We Could Have Told Them for Free

More than once in this space I have mentioned New York Times columnist Nicholas Kristof’s 2007 column smacking the environmental movement for squandering its moral authority and social capital by its relentless doom-mongering for dooms that never came:

Environmentalists have an awful track record, so they’ve lost credibility with the public. . .  I was once an environmental groupie, and I still share the movement’s broad aims, but I’m now skeptical of the movement’s “I Have a Nightmare” speeches. . . [E]nvironmental alarms have been screeching for so long that, like car alarms, they are now just an irritating background noise.

Environmental activists responded to Kristof with a perfectly Orwellian two minutes of hate for his heresy.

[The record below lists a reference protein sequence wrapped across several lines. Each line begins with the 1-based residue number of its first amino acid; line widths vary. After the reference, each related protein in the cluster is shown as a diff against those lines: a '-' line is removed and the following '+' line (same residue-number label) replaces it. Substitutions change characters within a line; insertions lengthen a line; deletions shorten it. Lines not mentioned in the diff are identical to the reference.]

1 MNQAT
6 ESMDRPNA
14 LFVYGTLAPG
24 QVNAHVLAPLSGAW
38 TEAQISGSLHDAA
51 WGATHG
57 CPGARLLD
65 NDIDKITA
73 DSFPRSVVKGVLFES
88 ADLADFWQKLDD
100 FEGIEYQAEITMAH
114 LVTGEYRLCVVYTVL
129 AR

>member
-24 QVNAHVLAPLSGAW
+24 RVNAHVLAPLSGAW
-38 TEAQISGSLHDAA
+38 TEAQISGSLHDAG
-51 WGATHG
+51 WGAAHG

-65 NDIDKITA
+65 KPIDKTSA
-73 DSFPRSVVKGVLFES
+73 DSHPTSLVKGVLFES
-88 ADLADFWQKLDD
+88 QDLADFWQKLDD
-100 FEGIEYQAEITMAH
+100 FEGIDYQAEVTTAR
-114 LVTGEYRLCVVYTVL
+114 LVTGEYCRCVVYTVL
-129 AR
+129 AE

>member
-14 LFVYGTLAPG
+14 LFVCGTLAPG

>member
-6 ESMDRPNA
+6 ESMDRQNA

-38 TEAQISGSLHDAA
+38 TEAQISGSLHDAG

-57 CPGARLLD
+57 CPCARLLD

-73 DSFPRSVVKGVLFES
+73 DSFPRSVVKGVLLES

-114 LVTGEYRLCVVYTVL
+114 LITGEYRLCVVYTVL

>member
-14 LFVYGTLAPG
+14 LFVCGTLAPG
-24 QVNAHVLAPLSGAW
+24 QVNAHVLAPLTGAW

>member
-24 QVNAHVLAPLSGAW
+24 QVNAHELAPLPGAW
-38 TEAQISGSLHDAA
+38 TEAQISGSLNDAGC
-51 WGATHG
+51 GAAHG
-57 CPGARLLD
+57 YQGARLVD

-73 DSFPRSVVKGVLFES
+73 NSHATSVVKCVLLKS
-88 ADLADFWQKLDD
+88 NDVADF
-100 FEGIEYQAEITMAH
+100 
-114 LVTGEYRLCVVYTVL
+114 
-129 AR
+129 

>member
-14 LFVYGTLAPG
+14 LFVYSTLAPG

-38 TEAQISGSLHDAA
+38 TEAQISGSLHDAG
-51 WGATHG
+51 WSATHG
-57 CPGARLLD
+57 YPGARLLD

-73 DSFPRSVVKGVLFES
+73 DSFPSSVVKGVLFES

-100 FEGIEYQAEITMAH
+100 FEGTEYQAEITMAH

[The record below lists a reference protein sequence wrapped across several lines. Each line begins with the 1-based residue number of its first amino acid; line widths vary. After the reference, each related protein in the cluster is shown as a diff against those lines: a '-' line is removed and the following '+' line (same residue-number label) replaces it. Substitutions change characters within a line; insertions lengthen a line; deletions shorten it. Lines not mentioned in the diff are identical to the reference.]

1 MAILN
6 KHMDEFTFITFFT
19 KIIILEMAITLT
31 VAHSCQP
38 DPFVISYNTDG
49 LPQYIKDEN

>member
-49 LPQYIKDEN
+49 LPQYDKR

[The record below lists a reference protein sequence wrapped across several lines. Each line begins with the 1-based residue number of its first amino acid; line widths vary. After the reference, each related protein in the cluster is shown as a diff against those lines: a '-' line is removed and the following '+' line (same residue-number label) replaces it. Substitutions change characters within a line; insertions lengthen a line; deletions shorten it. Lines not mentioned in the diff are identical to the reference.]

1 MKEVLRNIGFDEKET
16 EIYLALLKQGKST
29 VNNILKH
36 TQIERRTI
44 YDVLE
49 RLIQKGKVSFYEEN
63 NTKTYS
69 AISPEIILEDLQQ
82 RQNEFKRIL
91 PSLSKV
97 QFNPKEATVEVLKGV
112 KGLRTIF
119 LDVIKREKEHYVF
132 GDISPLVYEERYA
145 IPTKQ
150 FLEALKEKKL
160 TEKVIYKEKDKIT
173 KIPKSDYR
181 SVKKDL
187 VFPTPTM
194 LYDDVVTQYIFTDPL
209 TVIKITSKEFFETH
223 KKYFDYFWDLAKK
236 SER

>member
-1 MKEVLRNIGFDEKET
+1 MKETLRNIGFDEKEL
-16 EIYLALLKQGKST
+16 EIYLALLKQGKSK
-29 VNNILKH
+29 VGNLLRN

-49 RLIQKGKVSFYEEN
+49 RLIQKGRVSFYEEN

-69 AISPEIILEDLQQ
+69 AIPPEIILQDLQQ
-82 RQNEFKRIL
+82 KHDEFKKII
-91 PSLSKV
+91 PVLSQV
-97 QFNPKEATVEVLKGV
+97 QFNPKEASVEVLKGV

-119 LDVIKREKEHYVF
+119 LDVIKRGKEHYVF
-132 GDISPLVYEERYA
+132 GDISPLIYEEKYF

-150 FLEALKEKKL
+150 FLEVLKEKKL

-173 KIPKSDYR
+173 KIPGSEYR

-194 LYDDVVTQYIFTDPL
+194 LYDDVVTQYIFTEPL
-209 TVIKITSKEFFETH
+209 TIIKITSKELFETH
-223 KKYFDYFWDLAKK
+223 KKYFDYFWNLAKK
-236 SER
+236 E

On Sunday the Times Sunday Review section carried a feature on “Environmentalists Get Down to Earth,” including this tidbit:

At a fall retreat, board members of the Natural Resources Defense Council, the environmental advocacy group, listened as a political consultant gave a critique of the green movement.

Think of the public as a consumer in a grocery aisle passing a box of brownie mix, the consultant said. The brownie on the front is so delectable that she can imagine the taste and the smell. So delicious, in fact, that she pays no attention to the back of the box listing the ruinous fat and calorie content.

Environmentalists, the consultant said, were always yammering to consumers about the back of the box.  And, guess what? Nobody wants to listen.

I suspect they probably paid the unnamed political consultant for this brilliant insight, but we’d have been happy to tell them for free.  One thing about losers; they never change up.  I suspect we’ll get more cowbell, or a louder car alarm.

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